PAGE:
WASHINGTON – Prompted by multiple whistleblower complaints, the U.S. Patent and Trademark Office began an internal investigation two years ago of an award-winning program that’s been praised in and outside government: Employees are allowed to work from home.
What the inquiry uncovered was alarming.
Some of the 8,300 patent examiners, about half of whom work from home full time, repeatedly lied about the hours they were putting in, and many were receiving bonuses for work they didn’t do.
And when supervisors had evidence of fraud and asked to have the employee’s computer records pulled, they were rebuffed by top agency officials, ensuring that few cheaters were disciplined, investigators found.
Oversight of the telework program – and of examiners at the Alexandria, Virginia, headquarters – was completely ineffective, investigators concluded.
But when it came time last summer for the patent office to turn over the findings to its outside watchdog, the most damaging revelations had disappeared. The report sent to Commerce Department Inspector General Todd Zinser concluded that it was impossible to know whether the whistleblowers’ allegations of systemic abuses were true.
What we hoped to see was an unfiltered response, Zinser said. That’s not what this was. It’s a lot less sensational. The true extent of the problem was not being conveyed to us.
The original findings, by contrast, raise fundamental issues with the business model of the patent office, which oversees an essential function of U.S. commerce, said Zinser, who was quietly provided a copy of the original by a patent official.
The patent office, while relatively obscure, plays a crucial role in supporting the nation’s commerce and economic development. But the agency’s army of examiners and other officials has been falling behind, with a backlog of patent applications swelling to more than 600,000 and estimated waiting times of more than five years.
The Washington Post obtained copies of the internal report and the version provided to the inspector general, which at 16 pages is half the length of the original.
Both reports conclude that policies negotiated with the patent examiners’ union have left managers with few tools to monitor their staffs. Both acknowledge that supervisors have limited access to records that could prove suspected time fraud, resulting in negligible disciplinary action.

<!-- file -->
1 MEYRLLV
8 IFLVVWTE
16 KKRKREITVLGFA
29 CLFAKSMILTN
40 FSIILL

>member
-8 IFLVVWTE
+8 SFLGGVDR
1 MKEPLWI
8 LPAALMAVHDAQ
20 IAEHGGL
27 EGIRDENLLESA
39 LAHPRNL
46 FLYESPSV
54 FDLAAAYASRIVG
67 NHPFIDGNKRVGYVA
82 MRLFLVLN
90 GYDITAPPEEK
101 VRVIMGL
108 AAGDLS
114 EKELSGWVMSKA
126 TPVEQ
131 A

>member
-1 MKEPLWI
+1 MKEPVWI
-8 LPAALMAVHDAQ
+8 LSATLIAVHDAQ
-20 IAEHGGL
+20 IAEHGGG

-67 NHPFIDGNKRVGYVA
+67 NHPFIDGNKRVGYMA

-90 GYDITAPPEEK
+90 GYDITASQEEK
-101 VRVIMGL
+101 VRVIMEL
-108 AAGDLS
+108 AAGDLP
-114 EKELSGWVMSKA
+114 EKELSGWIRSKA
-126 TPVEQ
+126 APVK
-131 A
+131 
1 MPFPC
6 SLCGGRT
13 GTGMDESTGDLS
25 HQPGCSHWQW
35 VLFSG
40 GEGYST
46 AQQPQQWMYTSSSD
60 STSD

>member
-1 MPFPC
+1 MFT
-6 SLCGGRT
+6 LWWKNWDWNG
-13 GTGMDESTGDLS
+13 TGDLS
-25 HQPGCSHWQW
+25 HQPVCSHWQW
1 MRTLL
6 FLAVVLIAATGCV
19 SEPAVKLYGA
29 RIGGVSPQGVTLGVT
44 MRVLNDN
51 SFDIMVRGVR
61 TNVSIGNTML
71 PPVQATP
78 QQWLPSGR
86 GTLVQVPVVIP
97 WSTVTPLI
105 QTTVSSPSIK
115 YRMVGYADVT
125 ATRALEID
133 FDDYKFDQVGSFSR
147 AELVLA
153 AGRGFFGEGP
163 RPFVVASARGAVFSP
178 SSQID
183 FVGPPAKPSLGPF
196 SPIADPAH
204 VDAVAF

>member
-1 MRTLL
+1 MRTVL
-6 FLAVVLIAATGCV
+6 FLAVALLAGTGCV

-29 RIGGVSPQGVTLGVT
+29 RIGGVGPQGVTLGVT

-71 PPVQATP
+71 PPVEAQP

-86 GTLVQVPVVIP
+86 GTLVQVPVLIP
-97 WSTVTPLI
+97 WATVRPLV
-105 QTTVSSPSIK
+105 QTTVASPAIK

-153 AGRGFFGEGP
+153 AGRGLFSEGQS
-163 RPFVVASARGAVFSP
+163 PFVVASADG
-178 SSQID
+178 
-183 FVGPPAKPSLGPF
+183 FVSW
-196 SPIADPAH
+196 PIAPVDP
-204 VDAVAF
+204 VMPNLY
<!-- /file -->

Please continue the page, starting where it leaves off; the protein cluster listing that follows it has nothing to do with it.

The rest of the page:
But the original one describes a culture of fraud that is overlooked by senior leaders, lax enforcement of the rules and the resulting frustration of many front-line supervisors.
The version provided to the watchdog was far less conclusive, saying that managers who were interviewed held inconsistent views on whether examiners were gaming the system.
An agency spokesman, in a statement for this article, described the version sent to the inspector general as a final, carefully considered, accurate and complete report.
Chief communications officer Todd Elmer called the original report a rough draft for discussion purposes that was an initial attempt to describe the full investigation record.
After a review, lawyers in the agency’s Office of General Counsel and chief administrative officer Frederick Steckler decided that many of the conclusions in the draft were partial and unsupported by the facts and record of the investigation, Elmer said in the statement.
He said the final report contains a more accurate, complete reflection of the investigation. Steckler wrote both versions of the report, Elmer said.
The agency’s telework system has served as a model for the Obama administration, which has sought to attract talent by extending similar programs to many corners of the government. In addition to the 3,800 patent examiners who work full time from home, about 2,700 telework on a part-time basis.